S: Ha! You speak so highly but you don’t see how childish you are for wanting absolute power with no restraints. You can’t even see other have different points let alone respect them. You want everything of yourself because you think you are infallible.
(They sit back down.)
I: I’m out of coffee. Is there more?
I: (Looks where the coffee is.) I see it under your feet, you liar!
S: No. (Kicks it and it spills.) No you don’t.
I: Don’t make this harder. You are just sitting there doing nothing but trying to destroy my dreams. (Points offstage behind S.) There is the door.
S: (Silence. Looks up to I) No. (Stands up.) There is the door. (Points the other way.)
I: Please, I’m tired of this. Don’t make my life harder. I’m already going to face lots of challenges so please–
S: I’d like to ask you something. What good have we done? Was it a good thing that we took over? I mean, I don’t understand how you can seriously think we’ll run the whole show any better. You know, I wish I had just stayed with my TV, doing nothing of importance. Alas, I am here, so I’d like it to be at least tolerable, but you seem to want to ruin it for me. Anyway, whatever you are trying to achieve will fail, too, I have to say. The best thing you and all of us can do is to try to enjoy the show while it lasts, and wait for it to end.
(They sit down and try not to look at each other.)
I: Do you really think we will make it worse?
(S nods. I is still looking away.)
I: You are wrong. It’ll be better. It has to. I can make it better. (Stands up.) You just don’t have vision. Yes, that’s it. No vision. You are just putting yourself to sleep believing that the things you can’t do the others can’t either. Well, I can and will. I’ll make it so great, so terrific everyone will burst with joy. I will fix it, and it’ll be glorious. You’re just in the way.
S: I’m in the way? (Stands up.) One thing I can’t understand is why you took me with you. You knew who I was. Why didn’t you put a hole through my skull like the others? Why? I think I know. It is for the same reasons as me. (They slowly move to The Great Chair while keeping eye contact.) You just want–
I: Shut up.
S: Oh, is that how you play now? No great speeches, written, clever words? Just a simple shut up? You really are no fun.
I: Do you want coffee?
S: (Confused, looks over to where the coffee was.) Wait, I spilt–
(I tried to grab the gun but S notices him and manages to get a hold of the gun, too. They stand face to face.)
I: Ok, count down from 3, 2, 1…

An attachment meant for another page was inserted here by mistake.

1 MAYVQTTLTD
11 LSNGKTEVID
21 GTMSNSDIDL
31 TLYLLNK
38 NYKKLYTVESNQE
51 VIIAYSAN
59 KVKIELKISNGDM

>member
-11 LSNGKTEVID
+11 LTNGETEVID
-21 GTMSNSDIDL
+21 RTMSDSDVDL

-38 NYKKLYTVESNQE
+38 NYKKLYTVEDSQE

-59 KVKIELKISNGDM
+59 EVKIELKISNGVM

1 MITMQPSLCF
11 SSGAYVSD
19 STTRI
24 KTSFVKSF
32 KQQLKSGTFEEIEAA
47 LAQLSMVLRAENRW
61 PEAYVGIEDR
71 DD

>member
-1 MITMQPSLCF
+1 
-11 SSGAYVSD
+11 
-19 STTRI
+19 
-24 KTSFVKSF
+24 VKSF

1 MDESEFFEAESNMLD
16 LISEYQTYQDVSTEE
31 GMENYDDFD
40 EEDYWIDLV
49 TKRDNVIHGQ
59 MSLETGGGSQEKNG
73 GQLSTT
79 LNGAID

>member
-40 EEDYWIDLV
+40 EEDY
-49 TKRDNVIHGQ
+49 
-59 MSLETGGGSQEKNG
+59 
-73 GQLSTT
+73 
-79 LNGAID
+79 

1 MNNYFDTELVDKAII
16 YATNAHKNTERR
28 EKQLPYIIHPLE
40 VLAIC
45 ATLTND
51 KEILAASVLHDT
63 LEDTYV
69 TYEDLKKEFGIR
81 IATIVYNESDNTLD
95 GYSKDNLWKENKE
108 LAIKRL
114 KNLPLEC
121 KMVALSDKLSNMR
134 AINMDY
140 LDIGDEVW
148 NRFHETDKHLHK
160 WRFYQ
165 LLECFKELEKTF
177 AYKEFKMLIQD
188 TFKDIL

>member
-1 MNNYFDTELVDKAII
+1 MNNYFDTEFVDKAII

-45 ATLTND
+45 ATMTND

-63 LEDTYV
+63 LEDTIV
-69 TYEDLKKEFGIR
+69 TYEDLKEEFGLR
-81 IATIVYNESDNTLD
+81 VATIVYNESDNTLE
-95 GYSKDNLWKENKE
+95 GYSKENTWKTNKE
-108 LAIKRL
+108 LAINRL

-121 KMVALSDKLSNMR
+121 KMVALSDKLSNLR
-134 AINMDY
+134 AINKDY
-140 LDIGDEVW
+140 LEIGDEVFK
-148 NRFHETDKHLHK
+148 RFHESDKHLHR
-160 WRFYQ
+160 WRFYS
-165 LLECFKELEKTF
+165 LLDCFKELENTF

I: Let’s make it work this time. 3, 2, 1…
(They both let go, and then sit back, keeping eye contact.)
S: Was I wrong in what I said?
S: Care to explain?
S: Look, we can’t do this forever. We have to find some way to resolve it, but you seem so keen on not compromising any–
I: I would compromise if I trusted you wouldn’t kill us the first chance you got.
S: What makes you say that?
I: Have you ever looked in a mirror? How can you be so blind? You have no thought about the consequences of your actions. You don’t even know why you’re here. The first thing you said here was “Now what?” Seriously? You had nothing planned for what you’d do with the power you won?
S: Did you?
I: (taken aback) Well, I–I did. I–
S: Really? You had a plan? Don’t make me laugh. You had no more of an idea than me when you stormed the brain and gave your speech.
S: Right. I asked you and you just shrugged it off. You really seem to have a selective memory.
I: (Shoots up from the seat.) Look, you’re wrong, but at least I have a vision. You have nothing. You just drift away hoping that you’ll enjoy it, and it will be fun. It never satisfies you because–
S: (Calmly rises, voice is not calm in the least.) I see the truth. You hope to find purpose from being good, but you won’t. You are wasting your time as much as me, if not more. At least I’m not kid–
I: The truth? Ha! You and the truth are separated by an ocean, my friend. You just think there’s no world beyond that ocean. You speak of me wasting my time. What about you? What will you do when this bores you? What will you do when there’s nothing that you’ll enjoy? I think you’ll take that rifle and turn–
S: Shut up! You–
I: No you shut up, and hear some truth. You lack vision. You have no direction in your–
S: Enough! I’ve had enough of you and your stupid outlook. Ever since we came you wanted me to kneel before you, and now you claim I have no vision. You are blind. So very blind. At first I thought you knew what you were doing, but you know less than me. I at least don’t kid myself into thinking I know what I’m doing. What you are doing is carving out your blinded eye to make it see. I can’t stand this anymore.
I: (Points behind S.) Well, there’s the door.
I: are you just going to stand there, or are you a coward too?
(S grabs the gun and I grabs it, too. They glare at each other.)
I: (After a brief pause.) Is this going to happen all the time? You know the drill. 3, 2, 1…
(S rips the gun from I’s hand when I’s grip gets weaker because he expects S to let go.)
I: Don’t be ridiculous.
I: We both know you can’t do it. Do you realize how boring it would be without me?
(S turns the gun to I.)
I: Look, keep the gun, and sit back down. Then we can continue our bickering. Without me, you’d have no one to argue with. So put that down, and–
S: I’m bored of bickering.
I: (Freezes, with a frightened voice.) O–Okay. We could do something else. You wanted to be God Emperor or something, right? We could do that. Come on, put it down and let’s discuss–
S: Yeah. (S pauses, I relaxes.) I’m bored of bickering. (I gets tense again.)
(The gun fires, lights go out.)
(Lights back on. S is sitting in The Great Chair with the gun on his lap. I is on the ground.)
S: (Looks around the room, rolls the gun in his hands looking at it. Looks up form the gun.) Now what?
(Lights out, curtain.)